Perro de Presa Canario
The Perro de Presa Canarios is a confident, strong-willed, and intelligent breed. These composed and focused dogs were traditionally used for herding cattle and make good farm dogs. Loyal and calm with their family—but cautious of strangers—Perro de Presa Canarios are one tough breed.
Perro de Presa Canario Traits
A powerful and rare breed, the Perro de Presa Canario is a handsome, medium-sized dog with a dense, muscular body that exudes strength and power.
Coat and Coloring
The Perro de Presa Canario's short coat comes in brindle (generally brown and black stripes), as well as blue (gray) or blond, fawn, and sandy. White markings are possible on the chest and toes. According to the breed standard, if a mask is present, it should always be black.
Distinctive Physical Traits
Notable features of the Perro de Presa Canario include a solid, square head, and paws that are neat and round, with high-arched toes (also called a cat foot).
Perro de Presa Canario Temperament
Perro de Presa Canarios have steady dispositions. They are quiet, affectionate, and friendly dogs—but they're also protective of their territory and wary of strangers.
Presa Canarios don't always get along with other dogs. Early socialization is vital to help them be comfortable around dogs.
The calm personality of this breed makes it ideal for different types of living environments. They can be happy in a home with a yard or a large estate in the country.
Perro de Presa Canario History
Perro de Presa Canarios—also known as Dogo Canarios (Canary dog)—originated during the 19th century in the Canary Islands. Breeders developed these large dogs for dogfighting, guarding, and herding. Experts believe the Bardino Majero—a now extinct breed indigenous to the Canaries—and imported English Mastiffs contributed to the breed's development.
By the 1960s, Perro de Presa Canarios faced extinction. Dogfighting was outlawed, and popular foreign dogs such as the German Shepherd Dog, Doberman Pinscher, and Great Dane had arrived on the islands. As a result, the Perro de Presa Canario's numbers had dwindled. Fortunately, an American veterinarian named Dr. Carl Semenci revived the breed, giving these dogs a fighting chance.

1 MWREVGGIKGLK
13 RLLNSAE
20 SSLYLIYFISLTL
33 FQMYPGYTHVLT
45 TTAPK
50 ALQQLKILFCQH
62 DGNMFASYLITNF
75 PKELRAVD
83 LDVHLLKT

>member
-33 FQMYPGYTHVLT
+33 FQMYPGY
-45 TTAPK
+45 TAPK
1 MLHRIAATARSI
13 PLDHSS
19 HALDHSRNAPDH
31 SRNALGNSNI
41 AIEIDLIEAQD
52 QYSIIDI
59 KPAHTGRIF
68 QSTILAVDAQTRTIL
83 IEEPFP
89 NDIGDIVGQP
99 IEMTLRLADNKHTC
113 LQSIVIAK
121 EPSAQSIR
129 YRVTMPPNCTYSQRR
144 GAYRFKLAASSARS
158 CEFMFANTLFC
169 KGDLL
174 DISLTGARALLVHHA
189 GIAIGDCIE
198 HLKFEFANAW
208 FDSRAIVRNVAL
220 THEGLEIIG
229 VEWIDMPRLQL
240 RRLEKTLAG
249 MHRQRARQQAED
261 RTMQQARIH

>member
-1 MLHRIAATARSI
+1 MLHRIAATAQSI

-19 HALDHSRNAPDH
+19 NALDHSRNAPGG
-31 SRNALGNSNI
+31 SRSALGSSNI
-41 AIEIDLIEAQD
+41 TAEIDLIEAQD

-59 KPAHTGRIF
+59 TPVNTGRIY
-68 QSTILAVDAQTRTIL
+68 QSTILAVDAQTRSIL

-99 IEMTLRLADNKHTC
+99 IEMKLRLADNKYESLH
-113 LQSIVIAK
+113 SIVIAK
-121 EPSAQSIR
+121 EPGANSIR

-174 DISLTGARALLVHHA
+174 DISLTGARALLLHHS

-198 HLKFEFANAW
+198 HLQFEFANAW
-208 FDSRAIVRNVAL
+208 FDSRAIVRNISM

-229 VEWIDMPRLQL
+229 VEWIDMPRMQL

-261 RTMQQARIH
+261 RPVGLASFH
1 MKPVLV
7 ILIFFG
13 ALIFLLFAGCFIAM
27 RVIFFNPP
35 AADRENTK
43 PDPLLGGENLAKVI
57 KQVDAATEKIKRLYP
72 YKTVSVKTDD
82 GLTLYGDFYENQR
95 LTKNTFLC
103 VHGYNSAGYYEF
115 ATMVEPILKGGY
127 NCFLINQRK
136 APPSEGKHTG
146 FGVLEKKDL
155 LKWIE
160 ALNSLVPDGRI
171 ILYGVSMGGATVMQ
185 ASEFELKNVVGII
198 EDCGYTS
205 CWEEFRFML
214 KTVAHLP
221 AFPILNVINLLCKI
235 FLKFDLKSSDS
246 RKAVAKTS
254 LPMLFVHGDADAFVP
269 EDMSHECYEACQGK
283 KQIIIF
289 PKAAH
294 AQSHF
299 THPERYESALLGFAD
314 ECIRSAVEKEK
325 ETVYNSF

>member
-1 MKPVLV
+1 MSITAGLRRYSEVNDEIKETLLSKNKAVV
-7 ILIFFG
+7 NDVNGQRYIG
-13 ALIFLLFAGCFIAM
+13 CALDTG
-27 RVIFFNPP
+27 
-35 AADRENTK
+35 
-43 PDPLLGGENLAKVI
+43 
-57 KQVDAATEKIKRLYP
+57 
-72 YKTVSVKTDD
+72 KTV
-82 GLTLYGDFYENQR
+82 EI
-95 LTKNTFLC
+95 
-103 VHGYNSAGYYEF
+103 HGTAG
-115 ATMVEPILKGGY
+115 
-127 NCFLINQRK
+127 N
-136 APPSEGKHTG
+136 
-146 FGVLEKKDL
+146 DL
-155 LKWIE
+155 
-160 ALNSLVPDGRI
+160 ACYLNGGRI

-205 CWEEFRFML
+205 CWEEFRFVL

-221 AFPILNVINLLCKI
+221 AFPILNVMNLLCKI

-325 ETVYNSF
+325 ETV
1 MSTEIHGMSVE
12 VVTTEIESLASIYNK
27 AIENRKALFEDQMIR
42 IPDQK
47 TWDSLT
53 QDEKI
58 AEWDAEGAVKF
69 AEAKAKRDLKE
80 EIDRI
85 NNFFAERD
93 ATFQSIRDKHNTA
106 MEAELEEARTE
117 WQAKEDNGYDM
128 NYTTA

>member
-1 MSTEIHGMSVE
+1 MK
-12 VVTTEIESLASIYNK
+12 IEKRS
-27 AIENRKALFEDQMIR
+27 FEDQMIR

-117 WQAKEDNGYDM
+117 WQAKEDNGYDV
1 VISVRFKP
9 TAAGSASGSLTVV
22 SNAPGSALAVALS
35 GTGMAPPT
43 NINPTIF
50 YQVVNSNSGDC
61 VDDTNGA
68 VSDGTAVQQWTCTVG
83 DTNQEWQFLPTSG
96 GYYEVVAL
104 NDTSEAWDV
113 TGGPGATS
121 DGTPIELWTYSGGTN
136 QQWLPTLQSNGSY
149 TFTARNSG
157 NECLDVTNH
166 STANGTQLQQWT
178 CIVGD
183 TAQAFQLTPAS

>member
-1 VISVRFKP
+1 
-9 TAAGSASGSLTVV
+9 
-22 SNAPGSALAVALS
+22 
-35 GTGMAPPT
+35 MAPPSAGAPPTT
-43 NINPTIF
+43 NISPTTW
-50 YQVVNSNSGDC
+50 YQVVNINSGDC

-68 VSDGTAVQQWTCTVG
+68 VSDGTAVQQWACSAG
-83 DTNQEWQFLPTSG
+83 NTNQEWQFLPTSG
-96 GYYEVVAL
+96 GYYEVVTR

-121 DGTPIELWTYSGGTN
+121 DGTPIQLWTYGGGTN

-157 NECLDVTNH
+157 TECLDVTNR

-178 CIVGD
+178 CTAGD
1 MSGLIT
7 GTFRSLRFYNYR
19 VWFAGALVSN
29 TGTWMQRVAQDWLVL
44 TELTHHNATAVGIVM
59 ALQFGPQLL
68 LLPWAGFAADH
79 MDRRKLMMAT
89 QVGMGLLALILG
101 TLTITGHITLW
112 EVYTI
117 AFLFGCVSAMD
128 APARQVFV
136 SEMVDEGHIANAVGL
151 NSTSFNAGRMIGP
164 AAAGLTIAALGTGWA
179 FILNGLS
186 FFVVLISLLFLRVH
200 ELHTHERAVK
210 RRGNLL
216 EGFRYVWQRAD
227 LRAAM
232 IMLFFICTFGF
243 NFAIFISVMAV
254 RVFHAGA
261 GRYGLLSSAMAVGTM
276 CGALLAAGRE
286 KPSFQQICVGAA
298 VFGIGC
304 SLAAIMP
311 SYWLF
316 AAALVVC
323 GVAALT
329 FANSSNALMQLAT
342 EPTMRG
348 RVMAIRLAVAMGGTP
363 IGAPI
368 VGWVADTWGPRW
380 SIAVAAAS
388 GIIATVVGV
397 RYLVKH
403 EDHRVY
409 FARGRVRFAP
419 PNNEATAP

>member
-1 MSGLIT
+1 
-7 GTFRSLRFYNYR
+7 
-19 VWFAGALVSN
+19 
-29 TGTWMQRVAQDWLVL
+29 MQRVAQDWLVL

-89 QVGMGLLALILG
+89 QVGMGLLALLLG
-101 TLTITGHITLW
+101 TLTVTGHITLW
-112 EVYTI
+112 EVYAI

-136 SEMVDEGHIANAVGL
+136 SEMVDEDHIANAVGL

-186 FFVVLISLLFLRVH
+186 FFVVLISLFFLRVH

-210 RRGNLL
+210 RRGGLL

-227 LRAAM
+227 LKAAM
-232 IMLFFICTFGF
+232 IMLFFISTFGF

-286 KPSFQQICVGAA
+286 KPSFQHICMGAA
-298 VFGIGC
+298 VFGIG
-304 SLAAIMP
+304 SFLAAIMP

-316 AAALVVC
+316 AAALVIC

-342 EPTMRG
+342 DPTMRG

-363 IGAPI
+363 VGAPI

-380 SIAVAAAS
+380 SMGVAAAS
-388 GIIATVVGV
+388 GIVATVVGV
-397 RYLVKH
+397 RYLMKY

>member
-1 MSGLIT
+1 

The Perro de Presa Canario is a member of the American Kennel Club Foundation Stock Service.
Perro de Presa Canario Care
Presa Canarios require a high-quality dog food that is age-appropriate—whether it's commercially manufactured or homemade (with a veterinarian's supervision and approval).
As with any dog, it's important to monitor the amount of food you feed your Perro de Presa Canario and reduce the portions if your pup gains weight. Also, remember that too many treats on top of their regular meals can contribute to obesity.
Weekly brushing and an occasional bath are all Perro de Presa Canarios need to keep them clean and looking their best. This breed has quick-growing nails that need regular trimming to prevent overgrowth, splitting, and cracking. And their ears should be checked consistently for wax buildup or debris.
Perro de Presa Canarios are very energetic and athletic. They require daily physical exercise, such as long walks on a leash and training activities, including tracking and trailing.
They also need plenty of outdoor space (think large back yard) for roaming and playing. This is not a breed you're likely to find lying around and doing nothing.
Perro de Presa Canarios require a strong, confident, dedicated, and experienced owner—someone to be the pack leader. Firm and structured trainin will help temper their instinct to guard and help them be safe household companions.
Perro de Presa Canarios learn quickly and are naturals when it comes to training. They're capable of learning many tasks, such as herding and obedience.
Perro de Presa Canario Genetic Health Conditions
Canine Multifocal Retinopathy 1 (CMR1) is an eye disorder that can cause retinal decay which may impact vision, but very rarely results in blindness.
Chondrodystrophy (CDDY) is a skeletal disorder characterized by shortened limbs and abnormal early degeneration of the spinal discs, or intervertebral disc disease (IVDD), which predisposes to disc herniation.
Knowing if your Perro de Presa Canario is a carrier or at-risk for these conditions can help you and your veterinarian plan for your pup’s lifelong care. With Wisdom Panel™ Premium, you can get results for over 200 genetic health tests.
Dogs of the Guard Group were bred to guard people and property. They are often quick to learn and these intelligent, capable animals make solid companions.
Reviewed July 26, 2020 by Cindy Elston, DVM, MPH